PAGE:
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Health Plans: Data Proves that Meddling Works

Jeff Elliott, for HealthLeaders Media, January 5, 2011

So what does this mean? Healthcare providers respond quite differently to incentives in Medicare compared to those in private insurer programs, study authors concluded. "Blue Cross and Blue Shield of Texas has developed several mechanisms to encourage cost-effective care by providers."

Among the tactics used by BCBS that might not be employed by Medicare, according to Franzini, are preauthorizations, provider utilization monitoring, case management efforts and stepped up prevention and wellness programs and incentives. In other words, meddling in provider (and patient) decision-making is effective … at least in some cases.

Chalk one up for health plans and their contentious rules which require physicians to clear procedures and medications before they are delivered.

But before insurers hang their hats on this report, they should realize that by the authors' own admission, the study is so localized, that it renders nearly futile the claim that private health plans do in fact control spending better than Medicare across the board. "McAllen is an extreme outlier in terms of Medicare per capita spending and is not typical," according to Franzini.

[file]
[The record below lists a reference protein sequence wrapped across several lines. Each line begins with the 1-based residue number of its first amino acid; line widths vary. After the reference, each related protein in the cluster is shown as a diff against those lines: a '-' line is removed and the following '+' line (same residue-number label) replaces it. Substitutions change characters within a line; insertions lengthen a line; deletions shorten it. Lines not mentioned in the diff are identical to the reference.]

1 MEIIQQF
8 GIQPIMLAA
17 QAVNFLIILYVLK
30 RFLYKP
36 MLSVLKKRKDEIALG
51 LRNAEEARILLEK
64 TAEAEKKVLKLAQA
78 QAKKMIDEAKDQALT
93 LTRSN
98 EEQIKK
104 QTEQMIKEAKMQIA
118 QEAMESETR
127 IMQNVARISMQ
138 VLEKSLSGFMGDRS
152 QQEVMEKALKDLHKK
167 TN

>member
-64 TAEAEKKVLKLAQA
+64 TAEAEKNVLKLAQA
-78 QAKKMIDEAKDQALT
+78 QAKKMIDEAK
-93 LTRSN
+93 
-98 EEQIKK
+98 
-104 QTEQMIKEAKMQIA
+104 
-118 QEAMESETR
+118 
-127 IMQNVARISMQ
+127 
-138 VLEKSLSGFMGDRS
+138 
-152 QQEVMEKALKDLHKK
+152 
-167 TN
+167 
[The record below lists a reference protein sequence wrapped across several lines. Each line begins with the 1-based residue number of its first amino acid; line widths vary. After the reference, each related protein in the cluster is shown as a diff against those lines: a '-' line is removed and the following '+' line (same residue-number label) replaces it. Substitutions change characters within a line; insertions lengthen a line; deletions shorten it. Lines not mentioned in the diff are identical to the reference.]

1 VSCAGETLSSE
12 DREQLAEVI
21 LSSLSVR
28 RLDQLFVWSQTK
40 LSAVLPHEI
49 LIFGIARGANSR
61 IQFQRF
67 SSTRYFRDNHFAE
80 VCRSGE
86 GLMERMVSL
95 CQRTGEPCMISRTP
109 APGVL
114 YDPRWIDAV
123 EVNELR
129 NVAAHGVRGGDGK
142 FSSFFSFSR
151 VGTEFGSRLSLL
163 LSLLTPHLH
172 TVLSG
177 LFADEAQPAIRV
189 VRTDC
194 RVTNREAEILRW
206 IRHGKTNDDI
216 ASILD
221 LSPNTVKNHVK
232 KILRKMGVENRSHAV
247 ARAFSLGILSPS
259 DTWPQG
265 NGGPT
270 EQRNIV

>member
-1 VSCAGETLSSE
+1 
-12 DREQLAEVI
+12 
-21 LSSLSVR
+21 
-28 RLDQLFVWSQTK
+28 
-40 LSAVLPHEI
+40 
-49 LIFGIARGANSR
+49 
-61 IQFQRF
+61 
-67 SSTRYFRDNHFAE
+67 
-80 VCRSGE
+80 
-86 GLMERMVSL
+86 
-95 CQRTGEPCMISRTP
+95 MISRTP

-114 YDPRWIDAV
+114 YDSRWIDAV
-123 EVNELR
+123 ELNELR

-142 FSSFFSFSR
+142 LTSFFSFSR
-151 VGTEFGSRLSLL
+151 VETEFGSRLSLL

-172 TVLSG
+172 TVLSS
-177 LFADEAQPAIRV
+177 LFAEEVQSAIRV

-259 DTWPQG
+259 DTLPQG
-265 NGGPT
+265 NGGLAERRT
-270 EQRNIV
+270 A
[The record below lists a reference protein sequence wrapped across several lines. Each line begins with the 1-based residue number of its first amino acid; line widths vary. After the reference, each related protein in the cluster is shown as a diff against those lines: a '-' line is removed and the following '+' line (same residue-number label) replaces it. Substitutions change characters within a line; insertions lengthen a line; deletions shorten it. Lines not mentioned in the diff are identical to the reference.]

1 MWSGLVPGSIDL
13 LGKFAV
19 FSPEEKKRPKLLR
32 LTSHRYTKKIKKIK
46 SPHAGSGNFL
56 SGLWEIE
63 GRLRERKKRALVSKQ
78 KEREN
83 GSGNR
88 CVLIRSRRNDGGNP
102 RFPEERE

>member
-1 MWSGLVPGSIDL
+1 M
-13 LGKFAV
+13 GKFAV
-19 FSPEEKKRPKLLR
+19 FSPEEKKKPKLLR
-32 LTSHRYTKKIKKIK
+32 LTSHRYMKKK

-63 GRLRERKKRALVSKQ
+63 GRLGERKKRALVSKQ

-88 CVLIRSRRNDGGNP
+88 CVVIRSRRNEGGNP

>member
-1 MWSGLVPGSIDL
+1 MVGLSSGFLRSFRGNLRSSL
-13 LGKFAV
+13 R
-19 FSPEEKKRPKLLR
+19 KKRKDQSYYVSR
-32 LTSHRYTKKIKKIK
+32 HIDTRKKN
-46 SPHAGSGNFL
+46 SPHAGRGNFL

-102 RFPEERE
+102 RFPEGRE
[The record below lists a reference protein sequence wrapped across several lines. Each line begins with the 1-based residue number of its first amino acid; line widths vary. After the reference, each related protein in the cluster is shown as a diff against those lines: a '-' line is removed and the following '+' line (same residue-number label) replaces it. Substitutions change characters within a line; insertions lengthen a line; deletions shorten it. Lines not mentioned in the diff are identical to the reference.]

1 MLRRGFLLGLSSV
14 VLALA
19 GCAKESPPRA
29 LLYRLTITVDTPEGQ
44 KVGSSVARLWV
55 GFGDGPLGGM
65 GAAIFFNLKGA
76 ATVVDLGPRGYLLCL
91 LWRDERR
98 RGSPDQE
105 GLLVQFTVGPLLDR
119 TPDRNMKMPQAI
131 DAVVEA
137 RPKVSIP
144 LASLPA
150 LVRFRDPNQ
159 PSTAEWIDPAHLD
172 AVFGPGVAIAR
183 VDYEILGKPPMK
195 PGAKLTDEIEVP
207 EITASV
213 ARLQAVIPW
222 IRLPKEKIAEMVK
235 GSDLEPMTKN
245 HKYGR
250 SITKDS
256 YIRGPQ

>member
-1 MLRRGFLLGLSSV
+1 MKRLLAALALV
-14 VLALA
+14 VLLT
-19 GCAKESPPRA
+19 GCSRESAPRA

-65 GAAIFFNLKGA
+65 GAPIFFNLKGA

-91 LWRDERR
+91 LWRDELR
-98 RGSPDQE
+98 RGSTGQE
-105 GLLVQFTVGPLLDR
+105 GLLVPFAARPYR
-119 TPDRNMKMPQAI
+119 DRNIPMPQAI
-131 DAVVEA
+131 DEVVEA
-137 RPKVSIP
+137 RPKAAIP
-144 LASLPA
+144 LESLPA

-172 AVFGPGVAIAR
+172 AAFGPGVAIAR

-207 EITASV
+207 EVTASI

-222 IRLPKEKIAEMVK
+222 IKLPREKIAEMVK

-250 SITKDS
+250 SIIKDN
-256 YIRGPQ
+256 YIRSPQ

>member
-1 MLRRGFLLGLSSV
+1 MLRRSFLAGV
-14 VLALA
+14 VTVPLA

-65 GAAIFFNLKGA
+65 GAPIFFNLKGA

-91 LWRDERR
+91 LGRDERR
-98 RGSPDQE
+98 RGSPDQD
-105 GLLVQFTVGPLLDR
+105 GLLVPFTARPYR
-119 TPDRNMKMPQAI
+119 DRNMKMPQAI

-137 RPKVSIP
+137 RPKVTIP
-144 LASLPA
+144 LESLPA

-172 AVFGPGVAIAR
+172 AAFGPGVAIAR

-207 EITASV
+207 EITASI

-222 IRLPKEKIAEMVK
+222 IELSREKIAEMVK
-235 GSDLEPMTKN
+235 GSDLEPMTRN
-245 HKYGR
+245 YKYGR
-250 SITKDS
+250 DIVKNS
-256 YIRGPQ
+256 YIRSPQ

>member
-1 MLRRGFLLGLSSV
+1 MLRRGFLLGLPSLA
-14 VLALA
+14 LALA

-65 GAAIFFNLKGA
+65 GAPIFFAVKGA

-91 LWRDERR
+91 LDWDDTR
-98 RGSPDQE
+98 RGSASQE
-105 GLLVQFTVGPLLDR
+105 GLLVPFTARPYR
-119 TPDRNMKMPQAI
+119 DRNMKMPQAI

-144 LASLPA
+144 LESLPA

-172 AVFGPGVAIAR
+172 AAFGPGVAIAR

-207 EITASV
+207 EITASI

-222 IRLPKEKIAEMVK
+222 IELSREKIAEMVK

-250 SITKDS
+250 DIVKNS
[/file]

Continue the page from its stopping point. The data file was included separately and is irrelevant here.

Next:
But she does admit it's a very intriguing development that is being explored on a wider scale. "This issue of variation in per capita expenditures in privately insured patients relative to Medicare variation deserves further study to see what lessons might be learned."


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1 comments on "Health Plans: Data Proves that Meddling Works"


Chloe (2/3/2011 at 2:55 PM)
Two questions: Is there any differential in these two groups as far as outcomes, readmissions, etc? The other question is,all of this "meddling" takes personnel and infrastructure. It is quite expendive to pay for these "meddlers." The insurance companies keep all of this inhouse, in effect, thay are "paying" themselves rather than paying for health care. So, that being said, one cannot just compare the total dollars paid to providers. So the question remains, hiw do the two groups compare in total dollars spent to deliver health care?